New research published today by Bail for Immigration Detainees (BID) which analyses its successful bail cases (95% of cases granted bail since the lockdown began on 20 March) reveals a multitude of failings in the Home Office’s approach to detaining people for immigration purposes during the COVID-19 pandemic.
BID examined the reasons given by the Home Office to detain people and to oppose bail during the lockdown, and whether the Home Office’s claim to be primarily detaining “high-harm individuals” was borne out by the facts. BID investigated how the Home Office has approached issues of risk of harm, vulnerability, and imminence of removal when arguing that people should remain in immigration detention.
Key findings among BID’s sample of 42 cases:
- A “high risk of harm” was only claimed in 9 cases. In 27 cases, the Home Office relied only on an applicant’s previous offending for which they had served a sentence but presented no additional evidence to support its allegation that the individual presented a risk of harm.
- 32 applicants within the study had particular vulnerabilities, including 23 applicants who were accepted by the Home Office to be “adults at risk” in detention.
- Detention is to be used for the purpose of removal. But In only 7 cases did the Home Office refer to the current travel restrictions and the fact that these would have had an impact on its ability to remove a person.
- The Home Office often failed to show evidence that it had applied its statutory duty to safeguard and promote the welfare of children. Submissions were made by BID concerning a biological child of the applicant in 15 of the cases. The Home Office responded to those submissions in only 5 of these cases.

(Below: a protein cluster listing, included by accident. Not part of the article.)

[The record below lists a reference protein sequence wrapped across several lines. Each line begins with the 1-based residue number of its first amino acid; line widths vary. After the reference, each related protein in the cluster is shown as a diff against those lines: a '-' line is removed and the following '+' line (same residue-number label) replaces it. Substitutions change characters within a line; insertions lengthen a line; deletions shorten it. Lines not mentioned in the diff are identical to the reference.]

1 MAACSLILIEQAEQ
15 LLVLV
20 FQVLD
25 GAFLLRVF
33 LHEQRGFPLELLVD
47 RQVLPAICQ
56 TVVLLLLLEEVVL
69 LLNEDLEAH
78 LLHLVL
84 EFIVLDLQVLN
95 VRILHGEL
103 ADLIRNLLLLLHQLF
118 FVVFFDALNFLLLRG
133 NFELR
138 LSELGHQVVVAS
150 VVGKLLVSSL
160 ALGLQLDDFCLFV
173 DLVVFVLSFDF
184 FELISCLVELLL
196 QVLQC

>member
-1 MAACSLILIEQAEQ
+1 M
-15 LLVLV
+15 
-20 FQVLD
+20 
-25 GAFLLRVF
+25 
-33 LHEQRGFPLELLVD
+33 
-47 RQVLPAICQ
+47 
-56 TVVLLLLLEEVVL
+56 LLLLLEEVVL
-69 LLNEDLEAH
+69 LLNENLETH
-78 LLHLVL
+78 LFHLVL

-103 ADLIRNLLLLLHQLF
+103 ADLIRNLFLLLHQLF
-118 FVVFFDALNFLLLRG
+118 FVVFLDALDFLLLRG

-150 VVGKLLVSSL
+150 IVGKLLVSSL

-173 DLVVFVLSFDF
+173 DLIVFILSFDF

- BID was able to determine the length of detention prior to the applicant’s bail hearing in 40 cases. In 8 cases, the applicant had been detained for 3-6 months (equivalent to a 6-12 month prison sentence). In 19 cases, the applicant had been detained in excess of six months. A total of 6 applicants had been detained in excess of 12 months, with the longest period of detention within this study exceeding 20 months (equivalent to 3 years and 4 months’ prison sentence).
On 29 April 2020 the Home Office wrote to the President of the First-tier Tribunal, expressing “surprise” at the level of grants of bail in recent weeks, in what was seen by many lawyers as an attempt to influence the independent judiciary. In his reply to the Home Office of 1 May the President reminded the Home Office that the courts decide bail applications in accordance with the law, and criticised the Home Office’s approach to bail applications.
Our findings in this research also indicate that the Home Office has demonstrated a number of failings in its approach to bail hearings during the pandemic. It should prioritise improving its own systems rather than expressing surprise that the tribunal is applying the law in bail hearings.
BID Director, Celia Clarke, said “This research lays bare a catalogue of failings in the Home Office’s approach to detention decision-making. Immigration detention is already an inhumane system where people can be locked up indefinitely without trial. Its use during COVID-19 places detainees, staff, and indeed the country, at risk. It is both cruel and unnecessary and must be ended as a matter of urgency.”
Note to editors
Since the beginning of the lockdown on 20 March 95% of BID’s bail hearings have been successful. This compares to a success rate of 59% in 2018-2019, and an overall success rate of about 30% for all bail applications made to the First-tier Tribunal.